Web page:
September 13th 2007 · Prague Watchdog / Ruslan Isayev · PRINTER FRIENDLY FORMAT · E-MAIL THIS · ALSO AVAILABLE IN: RUSSIAN 

Holy month of Ramadan begins in Chechnya

By Ruslan Isayev

In Chechnya the Muslim holy month of Ramadan has begun. From Thursday, all Muslims must observe a 30-day fast, during which they will neither eat nor drink from sunrise to sunset. Communal prayers have been said in all the republic’s mosques in connection with this event. Believers asked Allah to send peace and tranquillity to the land of Chechnya. At this time also, members of their families distributed sweets and other delicacies to their neighbours, in honour of the holy month.

This month, the value of all charitable works, as the theological scholars call them, increases 70-fold, on condition that people cleanse themselves in soul and body of worldly pollution. In this month Allah may forgive a man much if he sincerely repents.

In Chechnya, where one of the largest mosques in Europe is under construction, the authorities have imposed a month-long ban on the sale and consumption of alcoholic drinks and on smoking in public places. Those who are found infringing the ban face the threat of fines.

Ramadan will end on October 12 with a three-day holiday when the table in every house will be laid with all kinds of delicacies, and everyone will visit one another’s homes.

For every Muslim the observance of Ramadan from the age of twelve is one of the five obligatory pillars of Islam, coming third in importance after the worship of Allah and the offering of prayers five times a day. It is followed by the mandatory donation of a part of one’s assets to the poor. According to current standards, any Muslim who in the course of the year has possessed wealth equivalent to 92 grams of gold must distribute 2.5% of its value to the most needy.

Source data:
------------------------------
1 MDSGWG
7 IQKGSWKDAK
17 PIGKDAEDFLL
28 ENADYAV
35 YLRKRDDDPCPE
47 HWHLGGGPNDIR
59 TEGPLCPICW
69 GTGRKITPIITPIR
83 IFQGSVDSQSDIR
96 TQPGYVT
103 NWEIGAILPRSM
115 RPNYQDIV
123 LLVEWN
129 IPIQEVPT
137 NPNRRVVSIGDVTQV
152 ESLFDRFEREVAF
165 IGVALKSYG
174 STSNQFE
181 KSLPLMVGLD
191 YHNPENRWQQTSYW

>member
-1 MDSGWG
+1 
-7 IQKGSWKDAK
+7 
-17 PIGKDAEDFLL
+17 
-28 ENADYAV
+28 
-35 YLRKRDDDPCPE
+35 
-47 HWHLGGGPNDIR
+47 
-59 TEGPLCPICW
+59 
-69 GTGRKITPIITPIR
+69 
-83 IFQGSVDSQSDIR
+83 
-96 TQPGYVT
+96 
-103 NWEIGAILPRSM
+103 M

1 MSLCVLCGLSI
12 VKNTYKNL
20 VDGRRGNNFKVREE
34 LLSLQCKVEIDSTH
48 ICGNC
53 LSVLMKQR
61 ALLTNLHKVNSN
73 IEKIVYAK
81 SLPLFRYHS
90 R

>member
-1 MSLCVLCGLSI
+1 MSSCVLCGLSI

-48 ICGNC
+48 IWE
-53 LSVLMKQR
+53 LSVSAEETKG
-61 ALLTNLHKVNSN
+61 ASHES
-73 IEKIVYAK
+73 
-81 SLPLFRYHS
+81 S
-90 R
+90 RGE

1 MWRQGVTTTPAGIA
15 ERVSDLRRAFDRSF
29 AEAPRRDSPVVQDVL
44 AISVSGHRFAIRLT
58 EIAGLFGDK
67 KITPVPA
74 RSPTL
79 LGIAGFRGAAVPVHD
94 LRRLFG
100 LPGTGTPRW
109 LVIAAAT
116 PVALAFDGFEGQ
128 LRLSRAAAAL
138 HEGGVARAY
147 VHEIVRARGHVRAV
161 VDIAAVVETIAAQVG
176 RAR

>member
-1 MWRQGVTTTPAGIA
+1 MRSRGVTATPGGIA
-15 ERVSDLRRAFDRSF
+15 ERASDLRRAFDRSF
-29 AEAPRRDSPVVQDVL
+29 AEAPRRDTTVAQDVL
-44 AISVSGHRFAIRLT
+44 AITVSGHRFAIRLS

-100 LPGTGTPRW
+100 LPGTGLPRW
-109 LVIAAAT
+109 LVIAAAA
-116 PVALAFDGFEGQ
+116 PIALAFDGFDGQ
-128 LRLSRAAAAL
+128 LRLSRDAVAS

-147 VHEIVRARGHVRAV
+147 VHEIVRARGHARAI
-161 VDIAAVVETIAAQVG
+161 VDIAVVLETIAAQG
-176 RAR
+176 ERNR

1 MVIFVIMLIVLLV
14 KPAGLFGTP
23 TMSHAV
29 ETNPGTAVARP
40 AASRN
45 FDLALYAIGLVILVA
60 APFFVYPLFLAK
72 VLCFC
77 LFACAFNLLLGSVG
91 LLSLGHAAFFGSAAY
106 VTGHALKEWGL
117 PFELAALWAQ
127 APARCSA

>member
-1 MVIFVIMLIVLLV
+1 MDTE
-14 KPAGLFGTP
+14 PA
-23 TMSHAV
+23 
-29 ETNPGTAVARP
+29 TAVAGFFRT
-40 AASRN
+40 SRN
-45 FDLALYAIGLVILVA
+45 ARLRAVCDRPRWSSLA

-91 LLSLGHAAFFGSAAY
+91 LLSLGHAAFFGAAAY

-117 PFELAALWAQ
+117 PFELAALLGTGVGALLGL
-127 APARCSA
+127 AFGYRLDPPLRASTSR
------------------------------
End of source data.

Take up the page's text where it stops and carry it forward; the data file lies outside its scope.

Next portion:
The last item on the list is pilgrimage to the holy places. If one’s means and health allow, the completion of the Hajj is a central duty of Islam. Each year the month of Ramadan begins 10 days earlier than in the previous one.

In Chechnya, a bad tradition has sprung up in some localities involving the holding of a fast, or uraza, a day earlier than everyone else, on Wednesday, though it has been officially announced that the start of Ramadan is on Thursday. In some villages more attention is paid to the advice of local elders on such matters than to that of the republic’s Mufti.

Chechens have many stories connected with Ramadan. One of the most famous concerns far-off Kazakhstan. Over the 13 long years of their exile there, Chechens have acquired the habit of asking, after the initial greeting of "Assalamu Alaykum": "Is there any news? Are we going to be sent home?"

There is also the story of a Chechen from a village in the foothills who was very homesick for his native land, and who once said dreamily that if he could go home this he would hold the uraza – i.e. Ramadan – until the end of his life. This was in 1957, when all Chechens were given permission to return to Chechnya. The man was as good as his word, and held the fast for more than thirty years, until his death.



 · Islam as a uniting and dividing force in Chechen society
 · The role of religion in the Chechen conflict



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